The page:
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The Evolution of Transmedia Fiction

The next speaker in this AoIR 2015 session is Linda Kronman, whose interest is in transmedia storytelling. She organised the Re:Dakar Art Festival, which emerged from a scam invitation to an "art festival" in Dakar – Linda and colleagues created fake characters who corresponded to the fake characters created by the scammers, and the interaction between them became a form of transmedia storytelling in its own right. Linda and colleagues created fake Facebook pages for their characters, as well as artworks which incorporated the material created by the interactions.

Transmedia storytelling itself emerged over the past decade or two, driven especially also by a number of major movies and other events; but the definitions of such approaches are still varying widely. Some of it links back to hypertext storytelling and digital fiction research from one perspective, hypertext fiction evolved into hypermedia fiction, cybertext fiction, and finally social media fiction. Recent social media fiction projects include The Big Plot and Grace, Wit & Charm, for example.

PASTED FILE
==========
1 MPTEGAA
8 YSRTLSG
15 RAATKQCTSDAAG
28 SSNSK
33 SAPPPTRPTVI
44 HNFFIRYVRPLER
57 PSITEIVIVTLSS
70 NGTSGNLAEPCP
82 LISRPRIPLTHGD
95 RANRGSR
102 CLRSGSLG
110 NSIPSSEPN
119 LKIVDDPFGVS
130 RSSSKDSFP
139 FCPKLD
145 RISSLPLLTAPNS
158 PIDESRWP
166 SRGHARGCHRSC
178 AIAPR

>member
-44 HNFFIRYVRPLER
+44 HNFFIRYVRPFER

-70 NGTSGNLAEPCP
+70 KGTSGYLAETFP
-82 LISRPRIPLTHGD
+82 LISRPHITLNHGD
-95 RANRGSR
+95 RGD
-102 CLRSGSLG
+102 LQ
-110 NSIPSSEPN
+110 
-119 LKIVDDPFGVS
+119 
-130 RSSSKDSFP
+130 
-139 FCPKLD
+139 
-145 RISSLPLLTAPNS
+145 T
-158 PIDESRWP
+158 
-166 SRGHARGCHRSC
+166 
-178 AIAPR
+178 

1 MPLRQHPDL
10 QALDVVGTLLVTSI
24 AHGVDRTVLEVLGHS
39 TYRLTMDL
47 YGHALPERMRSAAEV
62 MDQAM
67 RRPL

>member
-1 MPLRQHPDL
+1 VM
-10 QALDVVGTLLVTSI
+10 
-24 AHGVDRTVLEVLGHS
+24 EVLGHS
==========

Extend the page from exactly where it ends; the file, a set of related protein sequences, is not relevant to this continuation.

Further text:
Reading social media fiction also raises some interesting questions, and may require different reading practices. Can social media fiction be understood as a live performance, or do we read the content as an archive? The former requires a self-reflexive mode of reading, and enables the reader to engage directly with the fictional characters; readers thus also become co-authors of the story, but this also requires a certain amount of effort.

By contrast, engaging with the fictional story in its archive stage the reader assumes a semantic orientation, aiming to understand the text from the textual traces available – and reading then often stops when an understanding is reached. This is much more similar again to early hypertext fiction. In the case of the Re:Dakar Art Festival, only the Senegalese scammers were (unwitting) live readers – most others were archival readers.